I teach a course at Juilliard called The World of the Piano. I teach three sessions of this class weekly, and each meets for two hours. This is a class intended for people who want to become better-acquainted with the piano literature, as well as its established and up and coming performers. I introduce and discuss each piece and interview the Juilliard student pianists who perform each week. We have some adult students in the community who attend this class year after year.

What role do you think curiosity has played in your success as an artist?

An important one. I have thousands of books. The letters of the composers may be the most important, because they tell us what a composer was thinking and how a composer was feeling, the reason for his music.

The isolation of an artist is helped a great deal by literature. We must know the great authors and poets. We must read. We must understand history, religion, cultures.

We must know art. It pains me to think about the number of people who live in New York who have never been to the Museum of Modern Art or the Metropolitan Museum.

It is very sad to see the arts disappearing in schools. It’s mind boggling. This is not only important to artists. The arts are at the core of every civilization. We cannot let this happen. We need vehement people who don’t think people are human without the arts. We really need disciples.

It is just very dangerous when people become robots. Look at Mao, Stalin, and Hitler … all of them failed artists who gave up their identity and who lost their sensitivity.

You have enjoyed longevity in your career. Do you have any advice for those who are starting out, perhaps studying at conservatories or just beginning their professional careers?

So many young people grow up practicing notes. We spend all of our time practicing, but practicing alone does not make us musicians or artists. Most people can learn notes. It’s a matter of discipline and practice. Without knowing the rest, however, there can be no art or artist. One becomes a robot.

One cannot be an artist, a performing musician, without curiosity, without knowing everything about the composer, his life, his letters, his lovers, without understanding history and art.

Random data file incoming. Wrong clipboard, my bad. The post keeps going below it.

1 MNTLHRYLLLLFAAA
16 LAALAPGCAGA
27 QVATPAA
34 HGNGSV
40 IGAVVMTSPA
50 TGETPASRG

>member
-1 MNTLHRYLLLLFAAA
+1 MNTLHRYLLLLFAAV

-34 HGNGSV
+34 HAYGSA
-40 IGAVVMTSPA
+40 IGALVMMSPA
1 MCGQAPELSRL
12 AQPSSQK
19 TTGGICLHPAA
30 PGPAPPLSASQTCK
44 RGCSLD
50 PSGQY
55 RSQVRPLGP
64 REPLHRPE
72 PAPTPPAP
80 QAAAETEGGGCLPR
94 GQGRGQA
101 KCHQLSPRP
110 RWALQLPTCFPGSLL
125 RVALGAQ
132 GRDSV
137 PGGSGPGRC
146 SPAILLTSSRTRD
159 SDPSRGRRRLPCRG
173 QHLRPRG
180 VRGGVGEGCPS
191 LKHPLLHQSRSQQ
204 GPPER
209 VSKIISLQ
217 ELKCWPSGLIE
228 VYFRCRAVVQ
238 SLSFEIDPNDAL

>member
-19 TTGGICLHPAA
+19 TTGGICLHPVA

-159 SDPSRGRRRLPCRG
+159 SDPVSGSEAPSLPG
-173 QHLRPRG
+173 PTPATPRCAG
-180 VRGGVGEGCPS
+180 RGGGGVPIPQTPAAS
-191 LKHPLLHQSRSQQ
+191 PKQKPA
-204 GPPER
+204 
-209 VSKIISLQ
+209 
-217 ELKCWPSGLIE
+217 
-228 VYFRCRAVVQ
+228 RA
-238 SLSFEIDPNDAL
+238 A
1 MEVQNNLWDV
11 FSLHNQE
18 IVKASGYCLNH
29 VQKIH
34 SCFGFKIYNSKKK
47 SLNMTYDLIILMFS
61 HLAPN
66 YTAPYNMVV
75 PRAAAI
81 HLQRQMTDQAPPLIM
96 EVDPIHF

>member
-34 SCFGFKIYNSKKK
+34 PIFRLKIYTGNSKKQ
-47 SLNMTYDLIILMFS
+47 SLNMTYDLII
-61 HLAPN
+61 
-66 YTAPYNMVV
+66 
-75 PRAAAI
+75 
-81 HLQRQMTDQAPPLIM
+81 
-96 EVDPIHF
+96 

Practice, prepare, persevere, and know your talents.

It’s exciting to know that you will be hosting and performing in National Chamber Ensemble’s “Schubert and Champagne” at the Rosslyn Spectrum Theatre at Artisphere on February 8th.

I’m looking forward to it. Leo Sushansky is doing a great job with the National Chamber Ensemble. He’s doing such interesting work, presenting wonderful artists and programming fun and interesting concerts. I’m very happy to have an opportunity to be a part of this concert, and I’m looking forward to meeting new friends and old who love and appreciate great music.

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National Chamber Ensemble’s “Schubert and Champagne” concert will take place on Saturday, February 8, 2013 at 7:30 pm. Tickets can be purchased online or in person at Artisphere’s Rosslyn Spectrum Theatre box office – 1611 North Kent Street, in Arlington, Virginia, or by calling (888) 841-2787.

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Jane Coyne
Jane Coyne has been involved in the arts for all of her life. As a singer, she has toured the country as a soloist, appearing at major venues throughout the United States, performing with musicians including Duke Ellington, Johnny Coles, Paul Gonzalves, and Tyree Glenn, and she has appeared in many musical theatre productions. She has managed the careers of a number of a number of international conductors and composers and previously served as the vice president of the National Philharmonic at Strathmore, executive director of the Maryland Classic Youth Orchestras, and associate director of Washington’s Theatre Lab School of the Dramatic Arts. Jane directs the National PTA Reflections Program (one of the largest arts education programs in the country). She is also one of the founding directors of Young Artists of America, and manages the career of her son, composer and violinist Joshua Coyne.